Chesterton Tribune                                                                                   Adv.

IDEM says new US Steel permit is stricter

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PORTAGE, Ind. (AP) U.S. Steel Midwest's new draft wastewater permit for its northwestern Indiana steel mill will not increase its pollution into Lake Michigan because the permit imposes stricter limits for several pollutants, state regulators said.

Those limits mean there should be less of certain pollutants in the wastewater the Portage mill discharges into Lake Michigan and one of its tributaries, Burns Ditch, The Post-Tribune of Merrillville reported.

The company also will be required to sample for more pollutants, said Amy Hartsock, a spokeswoman for the Indiana Department of Environmental Management.

Concentrations of chlorine and cyanide will be cut in half and silver concentrations to a quarter, according to a Post-Tribune review of the permit, which still needs final approval. U.S. Steel uses chlorine to kill invasive zebra mussels in the water it takes in for cooling.

The mill's previous permit did not contain limits for cadmium, copper, nickel or silver, but the new one will. The stricter limits are a result of permit modifications and policy changes since U.S. Steel's last permit was issued in the early 1990s. That permit expired in March 1995.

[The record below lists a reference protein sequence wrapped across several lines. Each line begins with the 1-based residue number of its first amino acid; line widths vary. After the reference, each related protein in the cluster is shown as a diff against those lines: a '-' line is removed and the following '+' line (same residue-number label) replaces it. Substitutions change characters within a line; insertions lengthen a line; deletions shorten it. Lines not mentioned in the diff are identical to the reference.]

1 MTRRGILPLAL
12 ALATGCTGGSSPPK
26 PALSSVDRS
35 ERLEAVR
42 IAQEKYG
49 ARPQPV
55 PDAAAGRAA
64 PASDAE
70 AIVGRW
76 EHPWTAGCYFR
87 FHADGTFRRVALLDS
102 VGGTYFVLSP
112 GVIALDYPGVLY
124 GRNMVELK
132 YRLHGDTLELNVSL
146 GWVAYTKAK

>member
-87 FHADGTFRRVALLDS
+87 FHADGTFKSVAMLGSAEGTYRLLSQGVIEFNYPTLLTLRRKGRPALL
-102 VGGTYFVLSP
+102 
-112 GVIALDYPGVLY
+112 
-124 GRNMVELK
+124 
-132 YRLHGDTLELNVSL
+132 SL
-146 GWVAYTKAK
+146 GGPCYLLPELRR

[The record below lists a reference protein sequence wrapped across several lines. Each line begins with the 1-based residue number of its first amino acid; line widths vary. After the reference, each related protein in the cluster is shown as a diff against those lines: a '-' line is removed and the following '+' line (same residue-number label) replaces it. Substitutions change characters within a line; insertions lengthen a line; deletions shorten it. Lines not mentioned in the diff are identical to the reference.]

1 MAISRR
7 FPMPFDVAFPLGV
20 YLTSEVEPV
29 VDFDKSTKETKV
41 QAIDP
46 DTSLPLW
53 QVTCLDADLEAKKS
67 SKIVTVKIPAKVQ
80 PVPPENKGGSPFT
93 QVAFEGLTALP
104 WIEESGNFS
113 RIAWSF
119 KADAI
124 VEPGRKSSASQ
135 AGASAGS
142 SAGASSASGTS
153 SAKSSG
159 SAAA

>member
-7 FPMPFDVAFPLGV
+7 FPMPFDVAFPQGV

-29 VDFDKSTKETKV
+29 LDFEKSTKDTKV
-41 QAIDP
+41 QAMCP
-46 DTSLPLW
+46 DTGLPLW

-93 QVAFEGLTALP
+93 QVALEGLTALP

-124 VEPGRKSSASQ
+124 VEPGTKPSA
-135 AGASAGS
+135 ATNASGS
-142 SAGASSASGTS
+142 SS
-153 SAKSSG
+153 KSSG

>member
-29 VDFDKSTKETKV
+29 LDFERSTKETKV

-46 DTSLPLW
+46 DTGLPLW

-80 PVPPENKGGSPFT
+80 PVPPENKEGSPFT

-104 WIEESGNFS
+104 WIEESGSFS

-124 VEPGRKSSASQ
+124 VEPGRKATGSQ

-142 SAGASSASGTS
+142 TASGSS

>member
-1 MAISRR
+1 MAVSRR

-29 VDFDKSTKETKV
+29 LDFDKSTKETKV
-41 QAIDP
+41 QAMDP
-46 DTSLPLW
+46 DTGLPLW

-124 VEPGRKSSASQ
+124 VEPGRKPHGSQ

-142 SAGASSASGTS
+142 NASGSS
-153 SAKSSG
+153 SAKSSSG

Because the water U.S. Steel dumps is toxic enough to eventually kill a type of small fish and water fleas that are sensitive to pollution, the mill will be required to continue to monitor how those aquatic creatures are doing.

Albert Ettinger, a consultant for the Environmental Law & Policy Center, said two types of toxicity limits exist, one for short and one for long term. IDEM determined U.S. Steel's wastewater isn't immediately toxic, but causes damage over time, he said.

"If we made your office 160 degrees, you'd probably die. If it was 95 degrees, you might look for another job, but you wouldn't die," Ettinger said.

U.S. Steel has contacted environmental leaders to set up a meeting to talk over the permit before the public hearing on Dec. 14, company spokeswoman Courtney Boone said.

"This is a regular part of our public outreach during our permitting process to ensure transparency and community awareness of our permits," she wrote in an e-mail to the Post-Tribune.

A meeting date has not yet been set, but environmentalists said they were happy the company took the initiative.

"I think it's always good when we can talk to the company that's involved and especially when the company reaches out and wants to provide information to concerned groups," said Lyman Welch, water quality program manager with the Alliance for the Great Lakes.

He noted that ArcelorMittal Burns Harbor's wastewater permit is also up for public comment until Dec. 27, but the company has not yet initiated a meeting.

Welch said environmentalists plan to attend a separate meeting Dec. 2 called by IDEM to talk over both steel mill permits and answer questions.



Posted 11/22/2010




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